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CHS Junior - Student Columnist
By Stephanie Madden

This column expresses the personal opinions/views of the writer. If you would like to express your opinions/views regarding the column, write a SIGNED letter to the editor. Name can be withheld by request with a valid day time phone number.

Retreat into the Wilderness

I hope everyone had a great week, as the sun is finally coming out we can all either tan or turn red, and outdoor activities are becoming more available. Exciting events are coming up this week including Philip Armsí birthday! As well as celebration, peaceful existence is one of the goals I try to achieve.

My recent retreat experience was a good way to get away from the regular life schedule for a little while and experience something new. This time I did not have to camp, but stay in a cabin, which is a lot more protection from the outdoors than a tent. Like the paths in life we are sometimes faced with, there were lot of paths in the camp leading to different groups of cabins which I often mixed up, although I somehow did not end up lost in the woods. Good thing too, or they would have had to send a search party out to save me, and I would not last a day in the woods.

The retreat was all about finding yourself and making a connection with your faith, and Iím not sure if everyone experienced that, but we all came out of it with some kind of experience.

The most important part of the time we had was learning to sit still and silence the thoughts that are going on in my mind. I apparently have a very busy head because I had random ideas popping up all the time when we were supposed to be quietly meditating. We sang, we sat in adoration, and we had group discussions all the while keeping up with the hectic schedule that was set.

The fun part about group discussion is when there are small groups put together that donít know each other and even have different viewpoints. It becomes less about discussion and more about either arguing or keeping your mouth shut, because a brawl at a Church retreat is probably not the best way to go.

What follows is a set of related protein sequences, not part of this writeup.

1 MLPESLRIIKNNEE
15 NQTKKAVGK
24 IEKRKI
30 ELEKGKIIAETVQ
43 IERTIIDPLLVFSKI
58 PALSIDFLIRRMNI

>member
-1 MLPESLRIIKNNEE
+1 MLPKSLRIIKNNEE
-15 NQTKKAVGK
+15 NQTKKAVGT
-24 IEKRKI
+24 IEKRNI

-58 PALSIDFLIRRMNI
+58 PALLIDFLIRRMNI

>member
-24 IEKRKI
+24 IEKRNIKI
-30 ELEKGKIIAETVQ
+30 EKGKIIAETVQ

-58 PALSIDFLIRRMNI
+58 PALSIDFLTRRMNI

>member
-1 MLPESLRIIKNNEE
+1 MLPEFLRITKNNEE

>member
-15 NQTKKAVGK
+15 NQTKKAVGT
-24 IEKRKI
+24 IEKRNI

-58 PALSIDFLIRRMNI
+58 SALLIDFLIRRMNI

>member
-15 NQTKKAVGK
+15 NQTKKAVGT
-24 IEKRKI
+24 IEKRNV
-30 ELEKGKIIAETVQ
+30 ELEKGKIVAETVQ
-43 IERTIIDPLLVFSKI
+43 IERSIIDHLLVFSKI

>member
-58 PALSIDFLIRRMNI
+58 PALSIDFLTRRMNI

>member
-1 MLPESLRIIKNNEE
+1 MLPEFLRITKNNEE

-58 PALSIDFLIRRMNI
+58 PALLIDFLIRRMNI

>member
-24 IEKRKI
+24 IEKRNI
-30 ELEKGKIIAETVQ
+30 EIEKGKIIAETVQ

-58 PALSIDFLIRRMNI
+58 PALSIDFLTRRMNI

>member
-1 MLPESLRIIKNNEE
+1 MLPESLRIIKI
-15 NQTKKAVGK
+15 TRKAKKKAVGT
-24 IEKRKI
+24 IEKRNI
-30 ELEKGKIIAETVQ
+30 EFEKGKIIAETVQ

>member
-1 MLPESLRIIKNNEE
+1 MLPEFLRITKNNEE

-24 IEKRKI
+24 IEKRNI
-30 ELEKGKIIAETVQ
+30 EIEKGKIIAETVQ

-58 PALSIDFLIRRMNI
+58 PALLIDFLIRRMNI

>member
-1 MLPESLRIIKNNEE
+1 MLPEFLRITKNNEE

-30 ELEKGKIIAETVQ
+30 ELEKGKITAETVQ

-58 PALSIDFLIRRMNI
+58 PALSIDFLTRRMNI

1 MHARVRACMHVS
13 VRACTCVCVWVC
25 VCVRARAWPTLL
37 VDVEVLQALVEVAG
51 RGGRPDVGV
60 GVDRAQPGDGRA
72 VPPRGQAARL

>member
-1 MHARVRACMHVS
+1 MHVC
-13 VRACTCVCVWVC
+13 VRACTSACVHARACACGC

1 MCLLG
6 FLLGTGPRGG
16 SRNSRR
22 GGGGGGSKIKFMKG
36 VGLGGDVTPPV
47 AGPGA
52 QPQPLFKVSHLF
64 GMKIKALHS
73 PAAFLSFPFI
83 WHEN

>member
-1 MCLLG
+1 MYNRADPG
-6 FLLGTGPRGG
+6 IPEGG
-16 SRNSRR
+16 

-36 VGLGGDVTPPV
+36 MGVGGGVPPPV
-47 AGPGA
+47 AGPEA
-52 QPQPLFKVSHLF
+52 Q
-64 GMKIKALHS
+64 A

I know we all enjoyed the time periods we got in between activities to go back to our cabin and talk about outside events or sleep. Sleep is was a very important part of our experience because it kept us refreshed and ready for learning, although sometimes thatís not what the leaders would have liked us to be doing. The scenery around our camp was incredible and the best meditation time may have been sitting on a dock by the lake with some good friends and watching the fish and the water. It was especially entertaining to watch a group of people try to canoe, because at one point I did witness one of the canoes tipping over.

We only had a few days to try to soak up what we had learned at the retreat, but there was a lot of time to relax. It was almost like going to the spa, because a lot of us had the chance to do some mental cleanups in our head and think things through in the wilderness. I know I enjoyed my experience at the retreat because I did get to clear my head and put a lot of things into perspective. Sometimes thinking and meditating is more about finding peace in our lives and spending time on ourselves. After all, everyone just wants peace and quiet sometimes, and this was just the weekend to achieve it.


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   Last Update:  April 30, 2008